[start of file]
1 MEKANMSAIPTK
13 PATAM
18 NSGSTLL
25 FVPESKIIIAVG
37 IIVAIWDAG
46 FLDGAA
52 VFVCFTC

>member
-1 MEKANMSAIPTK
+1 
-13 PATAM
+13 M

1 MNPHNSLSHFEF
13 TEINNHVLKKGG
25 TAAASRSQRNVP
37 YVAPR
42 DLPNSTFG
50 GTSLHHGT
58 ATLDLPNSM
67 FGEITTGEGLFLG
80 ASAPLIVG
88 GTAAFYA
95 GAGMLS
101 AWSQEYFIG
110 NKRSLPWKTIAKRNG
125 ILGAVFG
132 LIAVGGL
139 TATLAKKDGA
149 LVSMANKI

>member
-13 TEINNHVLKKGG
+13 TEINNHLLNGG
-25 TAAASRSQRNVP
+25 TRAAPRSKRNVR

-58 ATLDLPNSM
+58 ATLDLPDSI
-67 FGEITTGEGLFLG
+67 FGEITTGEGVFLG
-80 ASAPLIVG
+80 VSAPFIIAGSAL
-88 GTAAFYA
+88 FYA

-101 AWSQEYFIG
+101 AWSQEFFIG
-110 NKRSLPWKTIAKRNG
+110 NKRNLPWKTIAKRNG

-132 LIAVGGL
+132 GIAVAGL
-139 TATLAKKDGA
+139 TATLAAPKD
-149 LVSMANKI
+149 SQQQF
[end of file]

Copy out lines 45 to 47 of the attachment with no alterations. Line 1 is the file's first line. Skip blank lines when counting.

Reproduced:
-110 NKRSLPWKTIAKRNG
+110 NKRNLPWKTIAKRNG

-132 LIAVGGL